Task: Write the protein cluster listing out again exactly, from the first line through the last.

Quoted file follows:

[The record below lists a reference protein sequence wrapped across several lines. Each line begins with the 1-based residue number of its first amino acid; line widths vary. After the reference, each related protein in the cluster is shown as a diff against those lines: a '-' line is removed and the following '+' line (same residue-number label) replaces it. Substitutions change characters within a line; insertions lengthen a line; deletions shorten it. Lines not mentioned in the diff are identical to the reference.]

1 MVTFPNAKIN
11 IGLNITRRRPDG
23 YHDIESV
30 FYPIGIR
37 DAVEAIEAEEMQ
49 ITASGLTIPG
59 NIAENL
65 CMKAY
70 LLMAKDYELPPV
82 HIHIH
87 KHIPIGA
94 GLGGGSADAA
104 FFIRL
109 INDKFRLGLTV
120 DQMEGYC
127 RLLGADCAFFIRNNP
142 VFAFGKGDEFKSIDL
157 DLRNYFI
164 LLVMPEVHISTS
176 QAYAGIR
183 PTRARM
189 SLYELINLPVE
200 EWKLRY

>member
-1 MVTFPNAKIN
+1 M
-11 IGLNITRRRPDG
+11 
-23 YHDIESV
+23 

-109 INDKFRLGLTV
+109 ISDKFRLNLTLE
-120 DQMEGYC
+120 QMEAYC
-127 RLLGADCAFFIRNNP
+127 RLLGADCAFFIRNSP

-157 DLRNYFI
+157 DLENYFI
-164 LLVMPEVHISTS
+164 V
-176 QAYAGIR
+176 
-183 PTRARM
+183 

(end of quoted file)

[The record below lists a reference protein sequence wrapped across several lines. Each line begins with the 1-based residue number of its first amino acid; line widths vary. After the reference, each related protein in the cluster is shown as a diff against those lines: a '-' line is removed and the following '+' line (same residue-number label) replaces it. Substitutions change characters within a line; insertions lengthen a line; deletions shorten it. Lines not mentioned in the diff are identical to the reference.]

1 MVTFPNAKIN
11 IGLNITRRRPDG
23 YHDIESV
30 FYPIGIR
37 DAVEAIEAEEMQ
49 ITASGLTIPG
59 NIAENL
65 CMKAY
70 LLMAKDYELPPV
82 HIHIH
87 KHIPIGA
94 GLGGGSADAA
104 FFIRL
109 INDKFRLGLTV
120 DQMEGYC
127 RLLGADCAFFIRNNP
142 VFAFGKGDEFKSIDL
157 DLRNYFI
164 LLVMPEVHISTS
176 QAYAGIR
183 PTRARM
189 SLYELINLPVE
200 EWKLRY

>member
-1 MVTFPNAKIN
+1 M
-11 IGLNITRRRPDG
+11 
-23 YHDIESV
+23 

-109 INDKFRLGLTV
+109 ISDKFRLNLTLE
-120 DQMEGYC
+120 QMEAYC
-127 RLLGADCAFFIRNNP
+127 RLLGADCAFFIRNSP

-157 DLRNYFI
+157 DLENYFI
-164 LLVMPEVHISTS
+164 V
-176 QAYAGIR
+176 
-183 PTRARM
+183 